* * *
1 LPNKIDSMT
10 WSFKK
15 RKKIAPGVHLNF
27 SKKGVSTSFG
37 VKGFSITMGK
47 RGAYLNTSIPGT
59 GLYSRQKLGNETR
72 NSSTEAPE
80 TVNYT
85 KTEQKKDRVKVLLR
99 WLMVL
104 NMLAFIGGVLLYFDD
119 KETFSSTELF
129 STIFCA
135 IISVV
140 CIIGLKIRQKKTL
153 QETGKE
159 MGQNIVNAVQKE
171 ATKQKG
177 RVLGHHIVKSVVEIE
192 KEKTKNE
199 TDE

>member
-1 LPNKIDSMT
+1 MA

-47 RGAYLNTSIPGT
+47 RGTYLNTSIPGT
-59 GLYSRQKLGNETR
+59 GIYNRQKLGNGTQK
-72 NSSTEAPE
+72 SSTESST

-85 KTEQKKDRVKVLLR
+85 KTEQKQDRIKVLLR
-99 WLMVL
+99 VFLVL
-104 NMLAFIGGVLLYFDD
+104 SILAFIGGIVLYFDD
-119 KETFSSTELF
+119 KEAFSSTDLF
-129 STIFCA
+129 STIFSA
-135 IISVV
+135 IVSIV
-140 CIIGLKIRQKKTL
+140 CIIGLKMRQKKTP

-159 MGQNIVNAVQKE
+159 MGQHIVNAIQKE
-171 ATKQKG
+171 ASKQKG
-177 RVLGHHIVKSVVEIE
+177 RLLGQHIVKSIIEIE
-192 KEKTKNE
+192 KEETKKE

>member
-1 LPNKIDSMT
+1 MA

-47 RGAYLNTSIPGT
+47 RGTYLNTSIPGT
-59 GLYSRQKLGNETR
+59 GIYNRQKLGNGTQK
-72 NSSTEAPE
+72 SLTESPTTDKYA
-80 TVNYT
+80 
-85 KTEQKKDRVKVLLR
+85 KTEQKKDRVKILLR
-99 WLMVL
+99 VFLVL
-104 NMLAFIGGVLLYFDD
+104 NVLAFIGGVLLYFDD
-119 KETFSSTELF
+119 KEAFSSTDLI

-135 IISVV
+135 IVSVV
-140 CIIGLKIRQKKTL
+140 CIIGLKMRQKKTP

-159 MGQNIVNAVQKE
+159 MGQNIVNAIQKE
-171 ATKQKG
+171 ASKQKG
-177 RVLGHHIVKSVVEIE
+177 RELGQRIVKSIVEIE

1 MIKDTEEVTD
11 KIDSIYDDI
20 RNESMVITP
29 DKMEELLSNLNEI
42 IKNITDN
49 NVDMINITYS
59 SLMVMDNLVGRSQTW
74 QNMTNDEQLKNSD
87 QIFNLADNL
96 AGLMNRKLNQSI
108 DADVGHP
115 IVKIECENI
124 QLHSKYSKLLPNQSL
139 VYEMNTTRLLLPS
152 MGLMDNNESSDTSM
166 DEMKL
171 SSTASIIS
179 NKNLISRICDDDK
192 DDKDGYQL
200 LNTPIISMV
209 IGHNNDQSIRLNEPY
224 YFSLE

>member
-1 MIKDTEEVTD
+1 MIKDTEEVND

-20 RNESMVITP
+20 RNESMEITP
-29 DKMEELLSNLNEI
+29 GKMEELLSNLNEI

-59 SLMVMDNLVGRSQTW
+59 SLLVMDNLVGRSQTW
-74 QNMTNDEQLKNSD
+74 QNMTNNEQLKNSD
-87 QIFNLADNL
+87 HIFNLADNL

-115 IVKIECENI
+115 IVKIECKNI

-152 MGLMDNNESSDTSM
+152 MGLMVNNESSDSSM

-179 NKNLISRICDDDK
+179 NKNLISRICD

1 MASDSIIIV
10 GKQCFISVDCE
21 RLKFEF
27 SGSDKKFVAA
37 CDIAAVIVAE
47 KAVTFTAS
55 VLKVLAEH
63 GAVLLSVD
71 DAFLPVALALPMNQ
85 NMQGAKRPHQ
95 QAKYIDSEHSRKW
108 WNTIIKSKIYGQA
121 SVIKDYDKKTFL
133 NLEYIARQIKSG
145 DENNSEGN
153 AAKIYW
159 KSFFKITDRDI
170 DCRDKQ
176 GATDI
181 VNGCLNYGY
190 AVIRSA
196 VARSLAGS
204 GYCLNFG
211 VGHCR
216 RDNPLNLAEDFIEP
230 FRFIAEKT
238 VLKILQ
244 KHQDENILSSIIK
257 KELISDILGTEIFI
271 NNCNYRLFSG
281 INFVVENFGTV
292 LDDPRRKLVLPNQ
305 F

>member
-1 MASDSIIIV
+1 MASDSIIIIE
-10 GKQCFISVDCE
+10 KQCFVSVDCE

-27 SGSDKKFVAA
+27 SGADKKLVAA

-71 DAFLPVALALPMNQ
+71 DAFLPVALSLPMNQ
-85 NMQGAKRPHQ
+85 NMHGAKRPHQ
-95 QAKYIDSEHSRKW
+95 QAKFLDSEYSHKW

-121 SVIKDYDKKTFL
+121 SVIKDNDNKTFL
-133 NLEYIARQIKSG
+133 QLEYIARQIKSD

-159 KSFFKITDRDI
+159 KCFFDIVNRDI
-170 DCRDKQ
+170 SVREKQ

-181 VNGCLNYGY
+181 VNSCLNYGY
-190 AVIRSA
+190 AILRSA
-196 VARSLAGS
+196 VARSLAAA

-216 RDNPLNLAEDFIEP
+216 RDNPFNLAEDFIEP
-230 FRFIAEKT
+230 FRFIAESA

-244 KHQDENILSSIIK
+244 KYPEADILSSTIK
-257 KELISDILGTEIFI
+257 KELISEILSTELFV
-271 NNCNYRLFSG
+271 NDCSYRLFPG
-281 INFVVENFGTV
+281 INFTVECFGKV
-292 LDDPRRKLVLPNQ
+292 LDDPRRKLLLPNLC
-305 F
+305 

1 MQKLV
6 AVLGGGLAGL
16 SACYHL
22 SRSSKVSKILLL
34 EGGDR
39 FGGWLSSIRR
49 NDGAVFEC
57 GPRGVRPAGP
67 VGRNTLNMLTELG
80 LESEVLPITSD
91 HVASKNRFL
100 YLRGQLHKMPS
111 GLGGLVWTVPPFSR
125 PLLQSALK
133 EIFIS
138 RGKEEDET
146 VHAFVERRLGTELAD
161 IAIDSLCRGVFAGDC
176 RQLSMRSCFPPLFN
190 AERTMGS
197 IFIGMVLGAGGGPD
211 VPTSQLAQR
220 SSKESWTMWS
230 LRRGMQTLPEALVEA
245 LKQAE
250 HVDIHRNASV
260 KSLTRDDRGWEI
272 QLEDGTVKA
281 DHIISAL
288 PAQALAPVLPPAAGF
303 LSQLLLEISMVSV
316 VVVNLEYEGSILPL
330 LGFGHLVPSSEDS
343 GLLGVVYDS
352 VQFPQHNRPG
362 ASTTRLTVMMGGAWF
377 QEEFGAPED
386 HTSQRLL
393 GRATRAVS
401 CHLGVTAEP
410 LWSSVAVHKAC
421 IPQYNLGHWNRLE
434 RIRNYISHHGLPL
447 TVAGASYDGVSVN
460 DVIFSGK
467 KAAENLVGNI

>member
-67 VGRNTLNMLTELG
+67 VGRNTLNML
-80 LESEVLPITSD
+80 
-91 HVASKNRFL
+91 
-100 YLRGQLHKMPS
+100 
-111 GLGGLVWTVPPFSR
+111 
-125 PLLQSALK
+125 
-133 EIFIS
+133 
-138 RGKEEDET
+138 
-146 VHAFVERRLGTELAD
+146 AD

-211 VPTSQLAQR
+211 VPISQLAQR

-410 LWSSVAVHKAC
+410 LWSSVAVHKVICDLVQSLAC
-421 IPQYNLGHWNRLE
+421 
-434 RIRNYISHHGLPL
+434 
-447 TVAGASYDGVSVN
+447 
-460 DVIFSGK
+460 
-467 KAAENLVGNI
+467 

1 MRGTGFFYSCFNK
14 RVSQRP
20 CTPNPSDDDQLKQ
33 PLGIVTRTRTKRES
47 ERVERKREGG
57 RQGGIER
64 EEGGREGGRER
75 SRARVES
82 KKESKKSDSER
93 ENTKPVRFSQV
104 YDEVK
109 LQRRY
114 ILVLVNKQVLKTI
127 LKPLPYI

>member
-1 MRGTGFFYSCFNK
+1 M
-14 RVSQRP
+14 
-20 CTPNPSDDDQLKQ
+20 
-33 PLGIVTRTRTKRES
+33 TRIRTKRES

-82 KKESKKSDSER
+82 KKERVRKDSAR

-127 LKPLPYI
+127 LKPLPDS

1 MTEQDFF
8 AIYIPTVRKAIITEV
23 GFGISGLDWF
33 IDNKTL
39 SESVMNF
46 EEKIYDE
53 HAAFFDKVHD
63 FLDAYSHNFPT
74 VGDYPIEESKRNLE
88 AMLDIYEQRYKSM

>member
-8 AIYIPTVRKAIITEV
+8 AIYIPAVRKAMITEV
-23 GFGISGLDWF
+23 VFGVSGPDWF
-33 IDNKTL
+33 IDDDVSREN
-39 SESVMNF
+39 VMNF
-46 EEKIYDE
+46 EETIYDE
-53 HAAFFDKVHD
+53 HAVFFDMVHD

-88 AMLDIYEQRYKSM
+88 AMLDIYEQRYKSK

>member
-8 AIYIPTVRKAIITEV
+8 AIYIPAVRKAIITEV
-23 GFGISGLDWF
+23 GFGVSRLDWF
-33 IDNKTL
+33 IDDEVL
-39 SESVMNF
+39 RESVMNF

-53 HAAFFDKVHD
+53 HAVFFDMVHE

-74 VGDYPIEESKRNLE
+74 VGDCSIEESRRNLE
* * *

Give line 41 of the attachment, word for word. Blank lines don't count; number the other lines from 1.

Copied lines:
+129 STIFSA